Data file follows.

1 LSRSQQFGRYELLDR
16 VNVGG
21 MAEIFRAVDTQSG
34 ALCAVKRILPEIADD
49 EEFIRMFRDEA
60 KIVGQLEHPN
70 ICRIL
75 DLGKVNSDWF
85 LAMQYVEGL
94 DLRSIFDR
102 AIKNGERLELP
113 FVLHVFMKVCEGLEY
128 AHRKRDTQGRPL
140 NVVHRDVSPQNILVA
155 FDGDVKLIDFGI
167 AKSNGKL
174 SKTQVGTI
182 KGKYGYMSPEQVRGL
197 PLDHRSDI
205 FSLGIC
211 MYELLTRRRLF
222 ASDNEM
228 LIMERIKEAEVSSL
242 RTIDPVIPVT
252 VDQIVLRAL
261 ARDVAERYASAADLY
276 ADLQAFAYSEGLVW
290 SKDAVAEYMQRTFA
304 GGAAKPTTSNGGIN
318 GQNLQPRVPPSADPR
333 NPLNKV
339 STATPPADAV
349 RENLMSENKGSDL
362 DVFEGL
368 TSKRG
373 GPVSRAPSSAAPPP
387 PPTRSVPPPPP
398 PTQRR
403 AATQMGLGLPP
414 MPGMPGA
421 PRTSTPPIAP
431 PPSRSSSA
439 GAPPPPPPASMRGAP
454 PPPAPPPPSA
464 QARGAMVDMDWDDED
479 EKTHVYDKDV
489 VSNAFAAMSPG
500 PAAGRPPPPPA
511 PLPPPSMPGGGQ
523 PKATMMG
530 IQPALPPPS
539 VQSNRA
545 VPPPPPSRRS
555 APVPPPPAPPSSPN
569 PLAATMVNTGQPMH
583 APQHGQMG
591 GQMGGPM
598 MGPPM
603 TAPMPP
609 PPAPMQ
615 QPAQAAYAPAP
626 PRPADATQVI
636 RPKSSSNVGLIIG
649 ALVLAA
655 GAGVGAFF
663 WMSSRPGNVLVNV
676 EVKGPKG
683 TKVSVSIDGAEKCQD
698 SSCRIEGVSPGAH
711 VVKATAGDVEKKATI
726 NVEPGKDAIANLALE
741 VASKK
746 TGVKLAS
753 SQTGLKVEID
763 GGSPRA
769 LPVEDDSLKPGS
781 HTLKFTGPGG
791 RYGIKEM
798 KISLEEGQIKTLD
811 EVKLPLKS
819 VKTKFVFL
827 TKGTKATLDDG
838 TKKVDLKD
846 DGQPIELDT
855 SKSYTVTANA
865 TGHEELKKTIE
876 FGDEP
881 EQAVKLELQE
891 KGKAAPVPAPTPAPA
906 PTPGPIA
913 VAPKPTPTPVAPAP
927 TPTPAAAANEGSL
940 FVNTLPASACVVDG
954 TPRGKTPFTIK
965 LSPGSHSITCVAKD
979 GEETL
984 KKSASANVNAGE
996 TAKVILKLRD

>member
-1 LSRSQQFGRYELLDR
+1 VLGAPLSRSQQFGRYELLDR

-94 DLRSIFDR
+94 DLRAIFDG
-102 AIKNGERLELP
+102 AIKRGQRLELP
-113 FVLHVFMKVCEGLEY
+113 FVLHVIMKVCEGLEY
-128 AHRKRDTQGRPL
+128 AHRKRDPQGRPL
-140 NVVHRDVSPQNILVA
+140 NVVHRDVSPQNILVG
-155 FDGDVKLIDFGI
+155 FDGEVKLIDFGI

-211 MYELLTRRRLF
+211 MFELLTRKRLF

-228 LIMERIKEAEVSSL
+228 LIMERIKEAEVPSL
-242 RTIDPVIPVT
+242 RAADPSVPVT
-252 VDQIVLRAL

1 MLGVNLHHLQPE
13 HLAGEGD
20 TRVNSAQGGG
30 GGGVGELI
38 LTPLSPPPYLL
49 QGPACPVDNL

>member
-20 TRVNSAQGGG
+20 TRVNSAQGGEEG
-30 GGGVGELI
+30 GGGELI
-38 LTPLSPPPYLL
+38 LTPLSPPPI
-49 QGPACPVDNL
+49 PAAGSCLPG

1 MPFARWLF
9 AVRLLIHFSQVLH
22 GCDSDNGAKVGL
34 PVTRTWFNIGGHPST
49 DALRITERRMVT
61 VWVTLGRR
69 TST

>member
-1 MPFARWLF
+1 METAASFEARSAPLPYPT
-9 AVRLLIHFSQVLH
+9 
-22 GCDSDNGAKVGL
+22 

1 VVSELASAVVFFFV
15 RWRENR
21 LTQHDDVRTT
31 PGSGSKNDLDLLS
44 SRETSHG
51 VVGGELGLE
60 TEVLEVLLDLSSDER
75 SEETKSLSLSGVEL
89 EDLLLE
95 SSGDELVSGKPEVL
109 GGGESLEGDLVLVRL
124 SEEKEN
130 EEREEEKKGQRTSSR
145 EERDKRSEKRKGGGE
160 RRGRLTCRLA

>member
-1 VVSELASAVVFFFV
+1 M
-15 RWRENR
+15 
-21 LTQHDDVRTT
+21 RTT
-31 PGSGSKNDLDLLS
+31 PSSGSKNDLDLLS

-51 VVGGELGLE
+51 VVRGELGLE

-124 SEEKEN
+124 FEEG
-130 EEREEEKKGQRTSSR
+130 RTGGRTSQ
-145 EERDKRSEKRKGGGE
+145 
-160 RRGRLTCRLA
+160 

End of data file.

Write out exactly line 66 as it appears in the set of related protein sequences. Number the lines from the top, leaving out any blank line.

663 WMSSRPGNVLVNV